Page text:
Tuesday, February 01, 2011

World at War: Eisenbach Gap

This time through the random game from my collection is World at War: Eisenbach Gap.  This game is a fairly recent wargame design from small publisher Lock 'N Load Publishing.  It is an "alternate history" game purporting a Warsaw Pact invasion of West Germany in May 1985.  World at War is actually a series of games, each with expansion packs, but Eisenbach Gap is the first game in the series.  The series is platoon level, with each counter representing either a platoon of infantry or a platoon of Armored Fighting Vehicles (whether tanks, or armored personnel carriers, or some other vehicle, whether thin-skinned or armored).  This game comes with six scenarios, and I recently played through the first two of them to remind myself how the game plays

Each scenario grants each side, either Americans or Soviets, with a set number of forces, from one or more units.  The units are either placed on the board per scenario setup rules, or they are brought in from a board edge on the first turn.  The board itself does not represent any actual location in Germany, but is intended to be a generic representation of West German terrain.  This is important because the same board is used in every scenario, but the variety comes from the fact that you usually are not using the entire game board.  Most scenarios restrict game play to specific sections of the board.  For example, in the play picture below, the rulebook has been placed over the section that is not in use for the scenario, meaning roughly half of the board was not used.  This helps provide some variety in terrain from scenario to scenario, but it also means that once you have played a few of the scenarios the board starts to get quite familiar.  A modular board setup would have been nice, and there is an expansion for the series that provides that, but in this game we've got only the one board.

This is the situation at the end of the first turn in the second scenario.  The Soviets have moved their forces near the hill by the largest town on the map, but they have already taken some losses from American TOW missiles (hence the "wreck" market in the lower right).  The white cards are artillery cards I printed from a file uploaded to the games page at boardgamegeek.

On each turn, initiative is determined through drawing counters from a cup.  At the beginning of each game, you place the activation counters from each unit involved in the scenario, plus the "end turn" markers in a cup.  Then one of the players draws a counter to see which unit activates next.  If a unit's counter is drawn, all of the platoons in that unit get to activate if so desired.  If an "end turn" marker is drawn it is placed to the side until all such markers are drawn from the cup, at which point the turn ends.  This provides randomness to the initiative, such that you never know who is going to go next.  There is even a chance that one side, or even both sides, won't activate at all in a turn, though the odds of nobody activating is low, and the rules don't allow a unit to miss two turns in a row.  I really like this turn mechanic, and it provides a nice differentiating factor between the American and Soviet forces.  The Americans pretty much are always outnumbered, but they have better C3I capabilities so they get two activation counters per unit, while the Soviets only get one.  Thus, it is possible in a turn for the Americans to activate twice.  Thus, while they have fewer units, they can do more with them.  Well, if the right counters are drawn from the cup, that is!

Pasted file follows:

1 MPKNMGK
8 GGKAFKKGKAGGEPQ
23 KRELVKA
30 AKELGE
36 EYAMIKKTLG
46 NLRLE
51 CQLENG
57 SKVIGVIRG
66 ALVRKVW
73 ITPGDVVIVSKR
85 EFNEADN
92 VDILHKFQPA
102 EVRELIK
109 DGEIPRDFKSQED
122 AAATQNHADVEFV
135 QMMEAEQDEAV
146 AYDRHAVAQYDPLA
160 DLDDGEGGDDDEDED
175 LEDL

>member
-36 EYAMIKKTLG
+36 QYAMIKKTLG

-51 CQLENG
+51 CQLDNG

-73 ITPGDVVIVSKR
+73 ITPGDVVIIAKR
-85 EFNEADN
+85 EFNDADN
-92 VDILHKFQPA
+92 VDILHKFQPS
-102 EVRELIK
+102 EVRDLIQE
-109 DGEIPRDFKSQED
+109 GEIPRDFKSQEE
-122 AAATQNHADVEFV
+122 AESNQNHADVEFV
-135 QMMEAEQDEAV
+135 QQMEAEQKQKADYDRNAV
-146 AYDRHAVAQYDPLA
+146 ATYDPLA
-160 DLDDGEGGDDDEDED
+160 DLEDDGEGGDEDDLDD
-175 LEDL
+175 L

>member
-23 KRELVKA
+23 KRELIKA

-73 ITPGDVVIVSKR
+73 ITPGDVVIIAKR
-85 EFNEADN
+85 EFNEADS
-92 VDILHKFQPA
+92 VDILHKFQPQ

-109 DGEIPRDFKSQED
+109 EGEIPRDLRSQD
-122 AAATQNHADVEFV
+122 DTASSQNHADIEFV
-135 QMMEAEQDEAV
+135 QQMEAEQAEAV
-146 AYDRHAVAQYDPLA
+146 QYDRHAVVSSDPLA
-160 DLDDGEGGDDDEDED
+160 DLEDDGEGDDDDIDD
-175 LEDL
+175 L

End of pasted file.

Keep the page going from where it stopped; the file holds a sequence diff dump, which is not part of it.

Combat is pretty simple.  Ranged combat has each unit rolling a certain number of dice, trying to roll a certain number or higher.  For example, a Soviet T-65 tank firing an armor piercing round rolls three dice and hits on a four or higher.  Armored targets, and soft targets in cover, roll one or more dice to try to "save" each hit from enemy fire.  Thus, both sides get to roll dice, which is always fun.  If you have ever played any of the Warhammer miniatures games you know exactly how the save mechanic works.  While it is a bit "gamey," it does lead to lots of tense dice rolling, and it is always fun when the enemy scores a bunch of hits on one of your units but you roll really well and make all your saves and don't actually take any damage.  There are three damage states for a unit.  The first hit makes a unit "disrupted," which limits their ability to take offensive actions but can be removed with a successful morale check.  A disrupted unit that takes a hit is "reduced," which means you flip the counter to its other side, which has weaker guns (reflecting that a few vehicles or men in the platoon have been eliminated).  A third hit eliminates a unit from the game.  While disruption effects can be removed, once a unit is reduced it stays that way the rest of the game (unless it is eliminated, of course).

There are a few more aspects to the game, but that is the core of the rules.  The game plays fairly quickly, and I enjoy playing it.  The scenarios in this game usually consist of hordes of Soviets attacking badly outnumbered American forces, but the makeup of the scenarios usually ensures a tightly-fought contest with the victor not being decided until the scenario is near or in its final turn.  Once you learn how to read the counters (which admittedly have a lot of numbers on them) the game moves well and shouldn't take more than two hours to play through.  This is a game I plan on keeping in my collection for a long time to come.

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